Give the sofa a miss
Try volunteering — and transform your life as well as other people’s
HOW DO you spend your free time? Catch up on TV, browse the internet or go shopping? More people than you’d expect spend their free time volunteering. In these tough times, Kisharon and other charities count on the goodwill of volunteers to enrich lives — and much more besides.
At Kisharon, which supports adults and children with learning difficulties, you’ll find volunteers doing admin, gardening and driving, helping in the classrooms, rattling collection tins, going on outings, even decorating. But it’s not a one-way street. Volunteering at Kisharon Day School gave new teacher Yaacov Goldin his first taste of life in front of a class, with its “amazing experiences and special moments”.
Sometimes volunteers join the payroll. Zoe Lainsbury, who left Kisharon last year, actually joined as a volunteer back in 2006.
For some, helping now could pay dividends in the future. On Sundays, when most 16-year-olds are snuggling under the duvet, Pooja Shetye does arts and crafts with two women supported by Kisharon. Pooja, who hopes to study medicine, says: “The things I do are small, yet I feel I make a big difference.”
All volunteers make a big difference, but younger ones perhaps more so. Children who find making friends challenging due to their disability get to hang out once a week with a mainstream teenager through the Kisharon buddies scheme.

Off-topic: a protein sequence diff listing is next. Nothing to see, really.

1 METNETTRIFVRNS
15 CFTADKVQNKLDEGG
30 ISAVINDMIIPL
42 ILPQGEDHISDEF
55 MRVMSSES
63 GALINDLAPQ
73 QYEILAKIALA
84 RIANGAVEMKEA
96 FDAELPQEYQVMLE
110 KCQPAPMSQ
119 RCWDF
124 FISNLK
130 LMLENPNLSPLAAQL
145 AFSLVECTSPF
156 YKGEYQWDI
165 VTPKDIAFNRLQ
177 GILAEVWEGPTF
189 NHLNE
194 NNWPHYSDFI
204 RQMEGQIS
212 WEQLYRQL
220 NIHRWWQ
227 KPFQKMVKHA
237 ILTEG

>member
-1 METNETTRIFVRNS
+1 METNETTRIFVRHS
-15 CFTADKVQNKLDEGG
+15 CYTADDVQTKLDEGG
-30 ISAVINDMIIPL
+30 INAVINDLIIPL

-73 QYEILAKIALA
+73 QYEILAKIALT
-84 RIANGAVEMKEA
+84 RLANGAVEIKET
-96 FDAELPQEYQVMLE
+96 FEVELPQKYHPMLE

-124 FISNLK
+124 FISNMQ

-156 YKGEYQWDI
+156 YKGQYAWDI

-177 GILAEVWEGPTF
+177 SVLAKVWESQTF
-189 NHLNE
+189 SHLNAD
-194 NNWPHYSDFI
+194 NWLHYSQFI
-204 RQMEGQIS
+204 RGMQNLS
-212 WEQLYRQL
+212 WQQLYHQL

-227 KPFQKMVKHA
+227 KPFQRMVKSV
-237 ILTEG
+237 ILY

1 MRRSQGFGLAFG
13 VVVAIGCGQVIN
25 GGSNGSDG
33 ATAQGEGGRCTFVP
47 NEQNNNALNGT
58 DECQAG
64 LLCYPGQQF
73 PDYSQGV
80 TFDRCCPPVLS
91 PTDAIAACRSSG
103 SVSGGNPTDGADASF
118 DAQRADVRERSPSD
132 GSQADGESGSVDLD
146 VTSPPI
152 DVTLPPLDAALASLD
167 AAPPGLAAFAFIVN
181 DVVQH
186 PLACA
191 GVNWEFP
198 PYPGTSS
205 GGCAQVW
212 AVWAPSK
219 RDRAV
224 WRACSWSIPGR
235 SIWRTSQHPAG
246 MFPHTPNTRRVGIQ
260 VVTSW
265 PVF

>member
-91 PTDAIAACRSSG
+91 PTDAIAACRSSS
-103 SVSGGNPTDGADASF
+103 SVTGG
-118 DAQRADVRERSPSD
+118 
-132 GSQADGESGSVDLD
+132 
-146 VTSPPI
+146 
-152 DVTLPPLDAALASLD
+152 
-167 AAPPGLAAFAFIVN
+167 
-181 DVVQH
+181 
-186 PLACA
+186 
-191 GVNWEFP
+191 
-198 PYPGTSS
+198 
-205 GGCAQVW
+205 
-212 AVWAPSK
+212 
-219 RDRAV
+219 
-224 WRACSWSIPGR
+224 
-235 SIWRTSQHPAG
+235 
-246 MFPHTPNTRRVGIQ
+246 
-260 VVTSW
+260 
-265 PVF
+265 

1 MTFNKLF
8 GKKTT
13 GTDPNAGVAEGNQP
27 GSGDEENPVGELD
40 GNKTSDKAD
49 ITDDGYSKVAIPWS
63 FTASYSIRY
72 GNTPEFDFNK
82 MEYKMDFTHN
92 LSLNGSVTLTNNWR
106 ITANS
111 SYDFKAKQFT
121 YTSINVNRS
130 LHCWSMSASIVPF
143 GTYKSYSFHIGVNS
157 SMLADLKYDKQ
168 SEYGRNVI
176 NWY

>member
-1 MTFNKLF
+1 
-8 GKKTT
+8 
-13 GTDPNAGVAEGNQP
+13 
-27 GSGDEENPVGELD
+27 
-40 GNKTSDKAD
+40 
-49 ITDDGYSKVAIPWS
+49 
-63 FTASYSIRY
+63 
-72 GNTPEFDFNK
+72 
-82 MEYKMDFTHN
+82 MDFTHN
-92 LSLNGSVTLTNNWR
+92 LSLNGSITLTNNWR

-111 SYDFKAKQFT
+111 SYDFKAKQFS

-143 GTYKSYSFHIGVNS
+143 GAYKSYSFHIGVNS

The Bnei Akiva madrichim who cared for young Kisharon adults on last year’s Shabbaton at Finchley United Synagogue came in for special praise. Mum Emma Castleton said about her son Elias: “He was looked after beautifully. It was good not to be woken up at 5.30 on a Shabbat morning.”
Kisharon made sure its volunteer management practices were unsurpassed by signing up to the Experts in Volunteering scheme, supported by the Big Lottery Fund. Social events for its volunteers are a way of thanking them and give helpers the chance to share experiences. A number of Kisharon adults volunteer at Jewish charities, including GIFT, which promotes a culture of giving. And just before Rosh Hashanah last year, a team of men from Kisharon polished the Judaica at four synagogues. It is said that the Big Society is waning, but at Kisharon this is certainly not the case.
Kitchen skills at Kisharon